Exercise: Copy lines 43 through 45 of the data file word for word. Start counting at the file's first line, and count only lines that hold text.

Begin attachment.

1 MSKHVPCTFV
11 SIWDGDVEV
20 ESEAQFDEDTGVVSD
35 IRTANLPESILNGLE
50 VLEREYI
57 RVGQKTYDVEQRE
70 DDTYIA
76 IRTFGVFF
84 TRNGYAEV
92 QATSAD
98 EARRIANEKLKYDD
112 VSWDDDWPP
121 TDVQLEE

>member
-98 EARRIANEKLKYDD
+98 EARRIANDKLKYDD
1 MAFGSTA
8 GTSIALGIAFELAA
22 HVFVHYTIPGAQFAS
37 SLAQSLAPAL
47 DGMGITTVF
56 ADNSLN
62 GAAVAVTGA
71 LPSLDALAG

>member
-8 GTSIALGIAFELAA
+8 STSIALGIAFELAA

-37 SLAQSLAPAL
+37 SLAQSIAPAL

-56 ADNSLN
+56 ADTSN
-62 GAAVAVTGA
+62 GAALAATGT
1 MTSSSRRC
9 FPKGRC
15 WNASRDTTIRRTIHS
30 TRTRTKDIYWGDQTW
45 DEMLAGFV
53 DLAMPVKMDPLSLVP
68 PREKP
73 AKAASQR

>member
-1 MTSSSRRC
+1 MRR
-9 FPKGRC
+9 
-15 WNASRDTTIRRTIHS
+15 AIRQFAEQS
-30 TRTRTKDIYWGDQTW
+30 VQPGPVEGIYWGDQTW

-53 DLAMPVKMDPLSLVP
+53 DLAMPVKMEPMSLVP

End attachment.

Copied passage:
-1 MTSSSRRC
+1 MRR
-9 FPKGRC